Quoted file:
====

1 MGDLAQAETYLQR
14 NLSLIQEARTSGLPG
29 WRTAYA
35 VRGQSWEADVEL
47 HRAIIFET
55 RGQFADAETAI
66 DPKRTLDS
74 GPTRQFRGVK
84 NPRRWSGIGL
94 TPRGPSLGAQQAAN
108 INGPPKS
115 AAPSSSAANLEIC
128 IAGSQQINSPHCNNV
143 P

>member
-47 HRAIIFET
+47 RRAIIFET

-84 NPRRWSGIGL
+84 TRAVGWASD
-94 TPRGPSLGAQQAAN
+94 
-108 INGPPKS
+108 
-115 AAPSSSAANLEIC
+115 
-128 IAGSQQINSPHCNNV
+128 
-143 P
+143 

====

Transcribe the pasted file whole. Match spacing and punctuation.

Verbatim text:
1 MGDLAQAETYLQR
14 NLSLIQEARTSGLPG
29 WRTAYA
35 VRGQSWEADVEL
47 HRAIIFET
55 RGQFADAETAI
66 DPKRTLDS
74 GPTRQFRGVK
84 NPRRWSGIGL
94 TPRGPSLGAQQAAN
108 INGPPKS
115 AAPSSSAANLEIC
128 IAGSQQINSPHCNNV
143 P

>member
-47 HRAIIFET
+47 RRAIIFET

-84 NPRRWSGIGL
+84 TRAVGWASD
-94 TPRGPSLGAQQAAN
+94 
-108 INGPPKS
+108 
-115 AAPSSSAANLEIC
+115 
-128 IAGSQQINSPHCNNV
+128 
-143 P
+143 